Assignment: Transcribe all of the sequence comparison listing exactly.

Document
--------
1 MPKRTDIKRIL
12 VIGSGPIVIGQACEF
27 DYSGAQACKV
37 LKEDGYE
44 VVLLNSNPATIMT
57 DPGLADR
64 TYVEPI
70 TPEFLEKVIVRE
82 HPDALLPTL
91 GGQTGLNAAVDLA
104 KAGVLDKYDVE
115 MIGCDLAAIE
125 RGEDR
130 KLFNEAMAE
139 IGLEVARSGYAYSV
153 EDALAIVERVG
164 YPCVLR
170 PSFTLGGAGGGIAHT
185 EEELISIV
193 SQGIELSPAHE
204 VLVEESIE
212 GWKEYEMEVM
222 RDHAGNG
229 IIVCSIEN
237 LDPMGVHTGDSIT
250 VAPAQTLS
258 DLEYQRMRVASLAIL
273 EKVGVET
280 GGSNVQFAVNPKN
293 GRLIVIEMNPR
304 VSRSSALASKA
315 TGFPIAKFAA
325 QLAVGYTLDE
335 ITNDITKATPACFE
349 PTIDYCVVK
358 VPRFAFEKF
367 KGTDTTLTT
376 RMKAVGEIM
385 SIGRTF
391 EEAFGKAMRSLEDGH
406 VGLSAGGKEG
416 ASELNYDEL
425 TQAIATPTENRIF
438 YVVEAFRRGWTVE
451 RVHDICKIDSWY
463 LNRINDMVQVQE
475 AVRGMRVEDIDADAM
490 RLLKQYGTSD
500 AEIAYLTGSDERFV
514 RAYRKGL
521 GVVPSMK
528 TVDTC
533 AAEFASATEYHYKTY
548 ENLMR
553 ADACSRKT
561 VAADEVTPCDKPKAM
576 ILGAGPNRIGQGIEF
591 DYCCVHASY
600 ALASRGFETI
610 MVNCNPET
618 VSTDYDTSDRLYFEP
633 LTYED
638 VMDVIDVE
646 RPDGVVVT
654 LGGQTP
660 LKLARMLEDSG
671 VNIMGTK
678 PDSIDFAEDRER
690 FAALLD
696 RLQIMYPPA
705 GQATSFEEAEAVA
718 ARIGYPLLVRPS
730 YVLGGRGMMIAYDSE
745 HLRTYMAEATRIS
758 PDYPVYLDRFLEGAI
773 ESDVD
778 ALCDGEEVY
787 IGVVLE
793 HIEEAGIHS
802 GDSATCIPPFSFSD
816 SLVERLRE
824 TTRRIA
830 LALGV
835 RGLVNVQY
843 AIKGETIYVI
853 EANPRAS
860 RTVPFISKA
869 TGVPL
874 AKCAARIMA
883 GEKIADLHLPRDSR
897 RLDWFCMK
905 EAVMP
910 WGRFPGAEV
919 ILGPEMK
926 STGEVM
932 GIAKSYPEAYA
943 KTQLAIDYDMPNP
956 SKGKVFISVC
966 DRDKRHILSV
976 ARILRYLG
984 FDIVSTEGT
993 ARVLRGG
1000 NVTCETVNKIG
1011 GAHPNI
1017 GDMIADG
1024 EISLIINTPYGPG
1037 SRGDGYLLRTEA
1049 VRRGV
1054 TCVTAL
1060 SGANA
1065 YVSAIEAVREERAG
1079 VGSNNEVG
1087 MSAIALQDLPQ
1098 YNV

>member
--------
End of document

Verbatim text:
1 MPKRTDIKRIL
12 VIGSGPIVIGQACEF
27 DYSGAQACKV
37 LKEDGYE
44 VVLLNSNPATIMT
57 DPGLADR
64 TYVEPI
70 TPEFLEKVIVRE
82 HPDALLPTL
91 GGQTGLNAAVDLA
104 KAGVLDKYDVE
115 MIGCDLAAIE
125 RGEDR
130 KLFNEAMAE
139 IGLEVARSGYAYSV
153 EDALAIVERVG
164 YPCVLR
170 PSFTLGGAGGGIAHT
185 EEELISIV
193 SQGIELSPAHE
204 VLVEESIE
212 GWKEYEMEVM
222 RDHAGNG
229 IIVCSIEN
237 LDPMGVHTGDSIT
250 VAPAQTLS
258 DLEYQRMRVASLAIL
273 EKVGVET
280 GGSNVQFAVNPKN
293 GRLIVIEMNPR
304 VSRSSALASKA
315 TGFPIAKFAA
325 QLAVGYTLDE
335 ITNDITKATPACFE
349 PTIDYCVVK
358 VPRFAFEKF
367 KGTDTTLTT
376 RMKAVGEIM
385 SIGRTF
391 EEAFGKAMRSLEDGH
406 VGLSAGGKEG
416 ASELNYDEL
425 TQAIATPTENRIF
438 YVVEAFRRGWTVE
451 RVHDICKIDSWY
463 LNRINDMVQVQE
475 AVRGMRVEDIDADAM
490 RLLKQYGTSD
500 AEIAYLTGSDERFV
514 RAYRKGL
521 GVVPSMK
528 TVDTC
533 AAEFASATEYHYKTY
548 ENLMR
553 ADACSRKT
561 VAADEVTPCDKPKAM
576 ILGAGPNRIGQGIEF
591 DYCCVHASY
600 ALASRGFETI
610 MVNCNPET
618 VSTDYDTSDRLYFEP
633 LTYED
638 VMDVIDVE
646 RPDGVVVT
654 LGGQTP
660 LKLARMLEDSG
671 VNIMGTK
678 PDSIDFAEDRER
690 FAALLD
696 RLQIMYPPA
705 GQATSFEEAEAVA
718 ARIGYPLLVRPS
730 YVLGGRGMMIAYDSE
745 HLRTYMAEATRIS
758 PDYPVYLDRFLEGAI
773 ESDVD
778 ALCDGEEVY
787 IGVVLE
793 HIEEAGIHS
802 GDSATCIPPFSFSD
816 SLVERLRE
824 TTRRIA
830 LALGV
835 RGLVNVQY
843 AIKGETIYVI
853 EANPRAS
860 RTVPFISKA
869 TGVPL
874 AKCAARIMA
883 GEKIADLHLPRDSR
897 RLDWFCMK
905 EAVMP
910 WGRFPGAEV
919 ILGPEMK
926 STGEVM
932 GIAKSYPEAYA
943 KTQLAIDYDMPNP
956 SKGKVFISVC
966 DRDKRHILSV
976 ARILRYLG
984 FDIVSTEGT
993 ARVLRGG
1000 NVTCETVNKIG
1011 GAHPNI
1017 GDMIADG
1024 EISLIINTPYGPG
1037 SRGDGYLLRTEA
1049 VRRGV
1054 TCVTAL
1060 SGANA
1065 YVSAIEAVREERAG
1079 VGSNNEVG
1087 MSAIALQDLPQ
1098 YNV

>member